“tDCS is not magic. By itself it won’t make you smarter, fitter or know something you don’t. What it will do, is get you ready to learn, train or discover yourself,” reads the blurb on the website of UK firm foc.us, which sells tDCS products promising to “amp up” the brain. In 2013, it launched a product aimed at video gamers that delivers stimulation through the forehead, the “ultimate advantage”, an advert said. Meanwhile, the Halo primarily targets fitness enthusiasts, a community forever seeking new ways to quantify progress and maximise efficiency.
After assessing scientific literature around tCDS, the Halo team decided that the brain should be stimulated for no more than 20 minutes, resulting in an hour of increased neuroplasticity. A single charge lasts about seven sessions and the set can be shared among multiple users, as long as it is disinfected between each use.
The over-ear design – you can take the primers out to listen to music just like a normal pair of headphones – ensures the wearer doesn’t attract too many stares in a public place, explains Wingeier.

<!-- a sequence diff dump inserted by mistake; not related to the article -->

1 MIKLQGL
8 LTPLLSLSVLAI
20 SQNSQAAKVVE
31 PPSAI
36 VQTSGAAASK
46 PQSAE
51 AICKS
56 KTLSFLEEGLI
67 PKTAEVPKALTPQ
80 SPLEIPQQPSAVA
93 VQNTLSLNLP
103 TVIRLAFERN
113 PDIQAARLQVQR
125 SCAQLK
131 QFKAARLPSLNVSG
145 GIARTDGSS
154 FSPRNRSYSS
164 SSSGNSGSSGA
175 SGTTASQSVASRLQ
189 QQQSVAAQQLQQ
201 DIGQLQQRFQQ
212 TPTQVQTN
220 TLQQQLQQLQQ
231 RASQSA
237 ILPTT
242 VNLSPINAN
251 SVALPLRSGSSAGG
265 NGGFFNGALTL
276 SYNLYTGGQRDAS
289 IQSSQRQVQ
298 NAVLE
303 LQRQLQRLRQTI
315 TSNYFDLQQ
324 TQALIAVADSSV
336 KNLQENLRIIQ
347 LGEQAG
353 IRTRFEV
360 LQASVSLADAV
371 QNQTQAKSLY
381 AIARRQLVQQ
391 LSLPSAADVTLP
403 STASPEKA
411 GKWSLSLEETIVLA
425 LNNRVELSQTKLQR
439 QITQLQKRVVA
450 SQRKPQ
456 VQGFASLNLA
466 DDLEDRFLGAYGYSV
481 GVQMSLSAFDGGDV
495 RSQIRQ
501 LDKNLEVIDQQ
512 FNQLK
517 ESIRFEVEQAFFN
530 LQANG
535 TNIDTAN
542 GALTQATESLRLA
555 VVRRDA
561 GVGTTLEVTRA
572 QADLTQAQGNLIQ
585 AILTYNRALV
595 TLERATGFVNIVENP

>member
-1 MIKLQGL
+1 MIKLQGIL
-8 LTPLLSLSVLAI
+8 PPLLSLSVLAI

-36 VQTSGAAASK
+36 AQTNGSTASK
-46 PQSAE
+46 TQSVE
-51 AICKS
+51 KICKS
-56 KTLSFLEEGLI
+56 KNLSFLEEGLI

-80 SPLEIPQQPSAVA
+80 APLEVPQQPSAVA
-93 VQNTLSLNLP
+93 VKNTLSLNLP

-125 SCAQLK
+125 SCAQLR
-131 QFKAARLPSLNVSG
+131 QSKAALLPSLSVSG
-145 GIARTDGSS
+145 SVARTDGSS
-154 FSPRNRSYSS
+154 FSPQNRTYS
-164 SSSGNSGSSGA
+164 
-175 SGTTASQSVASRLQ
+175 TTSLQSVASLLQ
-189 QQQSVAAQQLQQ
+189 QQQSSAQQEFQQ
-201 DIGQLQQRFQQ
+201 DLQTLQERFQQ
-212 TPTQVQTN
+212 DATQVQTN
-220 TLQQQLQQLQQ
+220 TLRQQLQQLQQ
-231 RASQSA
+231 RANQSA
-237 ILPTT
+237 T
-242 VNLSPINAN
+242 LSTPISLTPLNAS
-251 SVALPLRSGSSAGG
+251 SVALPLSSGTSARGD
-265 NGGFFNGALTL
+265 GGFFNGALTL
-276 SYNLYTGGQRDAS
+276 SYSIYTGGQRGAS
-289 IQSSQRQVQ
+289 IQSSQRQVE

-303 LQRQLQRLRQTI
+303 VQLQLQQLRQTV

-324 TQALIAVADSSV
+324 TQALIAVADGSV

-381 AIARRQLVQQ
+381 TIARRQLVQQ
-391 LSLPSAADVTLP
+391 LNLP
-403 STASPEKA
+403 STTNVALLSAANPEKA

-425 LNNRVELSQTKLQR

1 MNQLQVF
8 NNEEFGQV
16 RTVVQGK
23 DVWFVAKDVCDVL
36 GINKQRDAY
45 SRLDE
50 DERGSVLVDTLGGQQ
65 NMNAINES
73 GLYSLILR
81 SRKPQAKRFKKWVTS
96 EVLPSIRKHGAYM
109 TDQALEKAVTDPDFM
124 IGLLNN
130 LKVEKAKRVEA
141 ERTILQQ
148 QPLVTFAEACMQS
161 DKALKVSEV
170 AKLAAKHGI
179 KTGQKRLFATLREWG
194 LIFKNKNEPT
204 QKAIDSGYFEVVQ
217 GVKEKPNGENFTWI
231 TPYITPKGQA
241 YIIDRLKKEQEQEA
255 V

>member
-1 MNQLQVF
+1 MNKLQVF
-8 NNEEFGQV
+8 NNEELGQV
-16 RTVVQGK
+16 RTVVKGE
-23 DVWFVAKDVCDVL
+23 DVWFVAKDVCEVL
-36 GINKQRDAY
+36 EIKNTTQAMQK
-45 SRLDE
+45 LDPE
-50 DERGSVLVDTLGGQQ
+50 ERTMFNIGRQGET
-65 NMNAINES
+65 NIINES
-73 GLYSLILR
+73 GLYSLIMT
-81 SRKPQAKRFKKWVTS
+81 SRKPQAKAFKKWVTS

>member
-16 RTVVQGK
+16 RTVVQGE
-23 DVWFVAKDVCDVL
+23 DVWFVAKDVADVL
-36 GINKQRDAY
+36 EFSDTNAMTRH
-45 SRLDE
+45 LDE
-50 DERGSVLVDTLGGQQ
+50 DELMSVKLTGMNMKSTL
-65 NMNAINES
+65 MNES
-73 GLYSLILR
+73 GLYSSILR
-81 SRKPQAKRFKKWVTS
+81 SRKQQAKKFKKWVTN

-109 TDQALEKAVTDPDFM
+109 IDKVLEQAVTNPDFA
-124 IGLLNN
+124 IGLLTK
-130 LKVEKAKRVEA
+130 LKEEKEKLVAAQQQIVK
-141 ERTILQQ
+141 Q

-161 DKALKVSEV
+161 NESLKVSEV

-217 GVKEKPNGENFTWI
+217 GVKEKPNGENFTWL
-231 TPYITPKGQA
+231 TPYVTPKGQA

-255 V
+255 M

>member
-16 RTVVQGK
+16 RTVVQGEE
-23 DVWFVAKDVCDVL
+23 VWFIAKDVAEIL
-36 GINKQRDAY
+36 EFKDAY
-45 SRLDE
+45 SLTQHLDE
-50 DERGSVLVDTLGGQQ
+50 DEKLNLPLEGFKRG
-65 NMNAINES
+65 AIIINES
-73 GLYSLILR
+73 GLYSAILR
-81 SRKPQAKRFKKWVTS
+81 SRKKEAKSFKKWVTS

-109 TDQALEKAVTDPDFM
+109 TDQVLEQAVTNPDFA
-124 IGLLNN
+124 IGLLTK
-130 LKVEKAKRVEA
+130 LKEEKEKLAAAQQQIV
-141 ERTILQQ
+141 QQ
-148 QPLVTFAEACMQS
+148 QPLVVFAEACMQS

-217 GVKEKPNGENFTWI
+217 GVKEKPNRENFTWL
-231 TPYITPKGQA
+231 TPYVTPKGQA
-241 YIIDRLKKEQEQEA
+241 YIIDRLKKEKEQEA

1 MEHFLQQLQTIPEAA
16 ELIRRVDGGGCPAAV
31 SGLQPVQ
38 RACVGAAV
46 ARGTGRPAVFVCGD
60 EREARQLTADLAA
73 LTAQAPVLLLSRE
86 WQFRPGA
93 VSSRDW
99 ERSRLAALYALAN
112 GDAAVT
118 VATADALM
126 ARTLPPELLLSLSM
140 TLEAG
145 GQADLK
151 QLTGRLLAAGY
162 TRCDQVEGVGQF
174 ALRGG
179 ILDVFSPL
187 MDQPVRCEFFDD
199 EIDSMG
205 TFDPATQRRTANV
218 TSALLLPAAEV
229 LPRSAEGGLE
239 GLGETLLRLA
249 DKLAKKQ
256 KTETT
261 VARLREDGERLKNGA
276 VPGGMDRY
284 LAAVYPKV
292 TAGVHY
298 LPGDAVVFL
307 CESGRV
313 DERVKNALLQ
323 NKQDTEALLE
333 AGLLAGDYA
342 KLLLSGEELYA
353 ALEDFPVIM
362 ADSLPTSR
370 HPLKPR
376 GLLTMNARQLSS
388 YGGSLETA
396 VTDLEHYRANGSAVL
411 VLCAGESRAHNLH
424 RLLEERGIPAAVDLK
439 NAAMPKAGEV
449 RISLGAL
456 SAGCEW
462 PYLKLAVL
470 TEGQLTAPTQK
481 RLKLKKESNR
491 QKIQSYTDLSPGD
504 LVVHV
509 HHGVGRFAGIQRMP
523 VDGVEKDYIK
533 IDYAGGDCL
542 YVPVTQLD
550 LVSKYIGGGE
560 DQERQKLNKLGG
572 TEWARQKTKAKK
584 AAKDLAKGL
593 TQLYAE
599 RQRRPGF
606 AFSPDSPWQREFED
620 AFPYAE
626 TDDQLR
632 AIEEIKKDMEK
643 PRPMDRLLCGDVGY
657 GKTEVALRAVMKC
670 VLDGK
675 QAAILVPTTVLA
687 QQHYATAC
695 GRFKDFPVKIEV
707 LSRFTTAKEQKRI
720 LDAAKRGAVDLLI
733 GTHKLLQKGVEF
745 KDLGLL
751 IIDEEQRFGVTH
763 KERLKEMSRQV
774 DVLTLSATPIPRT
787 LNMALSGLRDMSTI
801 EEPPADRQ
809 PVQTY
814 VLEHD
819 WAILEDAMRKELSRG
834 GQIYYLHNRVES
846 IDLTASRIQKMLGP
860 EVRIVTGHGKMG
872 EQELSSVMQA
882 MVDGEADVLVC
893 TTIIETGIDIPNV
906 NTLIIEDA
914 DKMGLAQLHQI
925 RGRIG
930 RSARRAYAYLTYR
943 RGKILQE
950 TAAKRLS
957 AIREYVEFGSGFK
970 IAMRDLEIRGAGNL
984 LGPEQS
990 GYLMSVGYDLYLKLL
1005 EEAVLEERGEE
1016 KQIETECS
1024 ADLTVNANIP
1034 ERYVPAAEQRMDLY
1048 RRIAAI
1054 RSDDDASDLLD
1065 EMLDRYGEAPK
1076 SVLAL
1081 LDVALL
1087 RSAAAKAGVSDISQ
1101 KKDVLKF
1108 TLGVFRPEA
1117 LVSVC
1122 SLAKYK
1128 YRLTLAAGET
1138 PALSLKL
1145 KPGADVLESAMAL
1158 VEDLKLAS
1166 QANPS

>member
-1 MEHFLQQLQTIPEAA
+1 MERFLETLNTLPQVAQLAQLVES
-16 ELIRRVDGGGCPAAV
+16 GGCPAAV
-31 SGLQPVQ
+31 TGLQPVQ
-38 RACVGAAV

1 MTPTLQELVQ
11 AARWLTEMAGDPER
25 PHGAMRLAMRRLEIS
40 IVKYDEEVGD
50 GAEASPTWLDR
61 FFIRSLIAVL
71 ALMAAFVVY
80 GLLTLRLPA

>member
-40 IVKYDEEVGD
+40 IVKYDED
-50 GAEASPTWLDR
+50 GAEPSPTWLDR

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The motor cortex – the area of the brain that controls motor functions – lies directly beneath the part of the skull where a headphone’s headband sits. The primer spikes penetrate through the hair and rest on the scalp. Bald people will experience the easiest connection, while those with very thick hair might struggle to wiggle the primers down to scalp level.
The stimulation is triggered via Bluetooth by the Halo Sport app – free on iOS and Android. The app is used to control the intensity of the voltage and the section of the motor cortex that is targeted. For example, someone working out would select the “legs, core and arms” session, while a musician or gamer would choose “hands and fingers”, which focuses on the brain area responsible for finer motor skills.
When using it for the first time, the sensation is said to be unusual; after their four-week trial, Pure participants reported a tingling or prickling sensation in the scalp.
“You start at level five and you can’t really feel much,” says Adrian Badenhorst, one of the participants. “You put the headset on and have to push the [primer] nibs close to your head, so you’ve got the feeling of this thing pushing on your head. Then when you turn the intensity up, it feels like the nib has got sharper, like a needle. It feels like you’ve made your headphones too tight. It can get itchy over the course of 20 minutes but it’s not a bad feeling, just unusual.”